Why it can cost more to insure your bicycle than your car

James Alston By James Alston

It’s hard to believe that bicycle insurance can cost the same amount as car insurance, but in many cases, it’s true. This can be confusing for some people; surely cars, which are larger and more powerful machines, would be inherently more expensive to insure?

But for various reasons outlined below, bicycles can sometimes cost the same, or even more, to insure than cars. And it’s not only bicycles - sometimes, it can cost more to insure your dog than your car.

To prove our point, we got a car quote from Direct Line for a 2016 Dacia Sandero Laureate. We used the example of a 32-year-old single male, who drove up to 10,000 miles per year just for commuting and social purposes.

Our quote for this driver was £352 for comprehensive cover. This includes personal accident cover up to £5,000, a 24/7 helpline and five years guaranteed repairs as long as you use Direct Line's approved repairer. Even better, this was with zero voluntary excess.

For comparison, we looked to insure an Émonda SLR 8 bicycle with Bikmo bicycle insurance. On a twelve-month policy, we received a quote for £457.44. This policy has no excess for bike replacements above £1,000.

This policy included cover for theft and race fee cancellations, as well as £2,000,000 in third party liability and worldwide cover for racing – but is more expensive than the cost of insuring a Dacia Sandero.

Remember this might not be true for everyone. Your car and bicycle insurance will depend largely on where you live, how old you are, and the make of your vehicle, among other things.

For more on the factors that determine your insurance, check out our articles on the top ten car insurance companies and best bicycle insurance policies.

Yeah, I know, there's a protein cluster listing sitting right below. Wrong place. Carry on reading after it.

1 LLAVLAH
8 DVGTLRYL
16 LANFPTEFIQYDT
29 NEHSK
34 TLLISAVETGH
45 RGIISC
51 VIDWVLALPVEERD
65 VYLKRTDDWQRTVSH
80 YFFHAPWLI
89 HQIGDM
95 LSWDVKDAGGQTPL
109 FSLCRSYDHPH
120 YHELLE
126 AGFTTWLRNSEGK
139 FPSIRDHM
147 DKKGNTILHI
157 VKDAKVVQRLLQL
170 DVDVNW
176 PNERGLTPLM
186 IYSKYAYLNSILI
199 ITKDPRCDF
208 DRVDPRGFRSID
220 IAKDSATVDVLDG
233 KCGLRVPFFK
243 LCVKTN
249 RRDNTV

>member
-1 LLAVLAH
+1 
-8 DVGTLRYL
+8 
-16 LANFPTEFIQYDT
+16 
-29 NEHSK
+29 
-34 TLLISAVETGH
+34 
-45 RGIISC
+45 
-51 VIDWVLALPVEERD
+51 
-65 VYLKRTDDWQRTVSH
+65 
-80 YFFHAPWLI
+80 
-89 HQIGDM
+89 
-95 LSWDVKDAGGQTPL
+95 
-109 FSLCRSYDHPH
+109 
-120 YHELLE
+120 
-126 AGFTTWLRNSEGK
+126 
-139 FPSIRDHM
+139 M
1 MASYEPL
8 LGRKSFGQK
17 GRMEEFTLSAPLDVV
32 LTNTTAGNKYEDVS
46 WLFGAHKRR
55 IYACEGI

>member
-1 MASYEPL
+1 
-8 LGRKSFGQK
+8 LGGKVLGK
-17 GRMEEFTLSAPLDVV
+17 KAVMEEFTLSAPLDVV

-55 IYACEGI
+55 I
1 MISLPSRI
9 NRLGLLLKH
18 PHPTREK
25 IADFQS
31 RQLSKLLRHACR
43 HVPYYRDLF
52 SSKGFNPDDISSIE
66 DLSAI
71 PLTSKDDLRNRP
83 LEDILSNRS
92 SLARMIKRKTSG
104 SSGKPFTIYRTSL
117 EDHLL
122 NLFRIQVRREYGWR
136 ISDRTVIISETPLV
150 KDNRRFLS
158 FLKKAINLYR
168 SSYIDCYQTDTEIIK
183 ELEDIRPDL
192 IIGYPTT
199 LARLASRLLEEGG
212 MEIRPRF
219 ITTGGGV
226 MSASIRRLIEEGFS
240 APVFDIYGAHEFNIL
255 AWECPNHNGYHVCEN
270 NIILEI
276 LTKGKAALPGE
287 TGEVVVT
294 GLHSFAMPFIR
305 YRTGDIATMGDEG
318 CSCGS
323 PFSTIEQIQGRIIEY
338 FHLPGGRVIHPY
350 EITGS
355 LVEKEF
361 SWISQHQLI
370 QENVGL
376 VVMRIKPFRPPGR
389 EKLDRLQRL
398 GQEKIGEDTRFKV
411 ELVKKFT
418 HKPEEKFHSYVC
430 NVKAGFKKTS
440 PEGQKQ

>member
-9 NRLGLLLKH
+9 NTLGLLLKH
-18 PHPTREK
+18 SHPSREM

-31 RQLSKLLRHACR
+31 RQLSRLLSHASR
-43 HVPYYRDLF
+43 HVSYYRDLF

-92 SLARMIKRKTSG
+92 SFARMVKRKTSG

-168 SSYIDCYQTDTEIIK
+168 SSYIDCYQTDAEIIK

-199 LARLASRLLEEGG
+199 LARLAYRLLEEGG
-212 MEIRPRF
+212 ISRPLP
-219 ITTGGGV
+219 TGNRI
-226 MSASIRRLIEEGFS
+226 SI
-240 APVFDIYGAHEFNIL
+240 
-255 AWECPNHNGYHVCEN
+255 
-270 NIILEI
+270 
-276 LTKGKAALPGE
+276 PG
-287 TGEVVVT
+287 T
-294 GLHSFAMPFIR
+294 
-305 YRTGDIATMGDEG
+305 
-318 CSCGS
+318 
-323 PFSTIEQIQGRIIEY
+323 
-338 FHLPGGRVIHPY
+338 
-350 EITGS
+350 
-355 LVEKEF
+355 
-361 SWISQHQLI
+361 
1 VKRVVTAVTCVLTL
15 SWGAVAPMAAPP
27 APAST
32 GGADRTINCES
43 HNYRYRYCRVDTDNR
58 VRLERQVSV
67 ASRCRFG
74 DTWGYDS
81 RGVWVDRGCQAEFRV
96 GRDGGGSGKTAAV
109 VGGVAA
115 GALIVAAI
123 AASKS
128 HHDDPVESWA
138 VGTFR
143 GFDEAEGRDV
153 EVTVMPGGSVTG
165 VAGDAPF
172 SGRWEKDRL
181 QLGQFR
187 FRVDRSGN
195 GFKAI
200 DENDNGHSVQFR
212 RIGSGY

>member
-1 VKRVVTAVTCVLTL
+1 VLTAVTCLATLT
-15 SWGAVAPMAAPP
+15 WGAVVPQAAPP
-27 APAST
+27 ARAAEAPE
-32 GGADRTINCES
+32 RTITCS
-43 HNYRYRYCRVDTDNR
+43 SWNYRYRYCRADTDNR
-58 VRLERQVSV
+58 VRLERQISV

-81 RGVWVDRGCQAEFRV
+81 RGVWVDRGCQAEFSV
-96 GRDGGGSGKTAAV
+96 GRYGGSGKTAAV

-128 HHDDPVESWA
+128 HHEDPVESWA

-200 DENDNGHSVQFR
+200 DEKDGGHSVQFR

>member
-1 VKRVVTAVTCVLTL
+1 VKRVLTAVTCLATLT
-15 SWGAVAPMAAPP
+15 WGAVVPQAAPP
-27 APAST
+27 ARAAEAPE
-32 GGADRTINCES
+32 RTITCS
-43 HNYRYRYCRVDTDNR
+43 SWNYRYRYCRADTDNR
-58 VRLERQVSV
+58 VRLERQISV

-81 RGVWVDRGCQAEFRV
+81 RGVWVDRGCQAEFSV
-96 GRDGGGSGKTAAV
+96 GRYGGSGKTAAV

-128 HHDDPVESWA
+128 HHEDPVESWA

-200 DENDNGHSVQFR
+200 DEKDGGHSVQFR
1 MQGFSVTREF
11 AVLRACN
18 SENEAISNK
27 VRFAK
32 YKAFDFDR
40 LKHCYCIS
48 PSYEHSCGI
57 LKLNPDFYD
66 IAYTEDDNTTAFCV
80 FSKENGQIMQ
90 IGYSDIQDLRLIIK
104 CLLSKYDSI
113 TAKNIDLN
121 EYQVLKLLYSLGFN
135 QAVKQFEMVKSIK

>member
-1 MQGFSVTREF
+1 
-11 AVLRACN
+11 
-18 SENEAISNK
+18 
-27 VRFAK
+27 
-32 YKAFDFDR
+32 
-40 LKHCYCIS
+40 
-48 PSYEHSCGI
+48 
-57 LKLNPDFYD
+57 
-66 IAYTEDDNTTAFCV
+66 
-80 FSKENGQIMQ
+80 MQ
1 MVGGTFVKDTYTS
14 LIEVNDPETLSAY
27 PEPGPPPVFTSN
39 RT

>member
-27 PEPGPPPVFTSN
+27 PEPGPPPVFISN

There are a number of reasons why bicycles can cost the same (or sometimes more) to insure than cars:

  1. Some bicycles cost as much as a car. The Émonda SLR 8 we used for our quote example can be found on Trekbikes.com for around £5,500. The Dacia Sandero is available to purchase new directly from Dacia for just under £6,000. Your premium has to reflect the fact that your bicycle could be as expensive to fix or replace as your car.
  2. Some bicycle parts can be more expensive than a bicycle frame, and are more easily stolen. For instance, some wheels can cost upwards of a thousand pounds, and if your bike isn’t properly secured, they can be removed relatively easily. Other equipment, such as cycle computers, can cost hundreds of pounds. Computers, helmets and other equipment are usually additional extras, which can bring the premium up.
  3. Bicycle insurance often includes quite a few extras at no extra cost. For instance, Bikmo includes worldwide racing cover and transit cover as standard. It would significantly increase your premium if you were to try to find racing and transit cover for a car.
  4. The likelihood of claiming may be higher for cyclists than motorists. If a cyclist gets into an accident, however light the impact, they may be questioning the integrity of their bike's frame. A motorist might not question the integrity of their car if they get into a light accident, as cars can be sturdier than bicycles. This potential for cyclists to claim whenever they get into an accident rather than try to fix the damage to their bicycle themselves can push the price of premiums up. Moreover, the premium on bicycle insurance doesn't usually increase if you claim, whereas it normally does if you claim on your car insurance.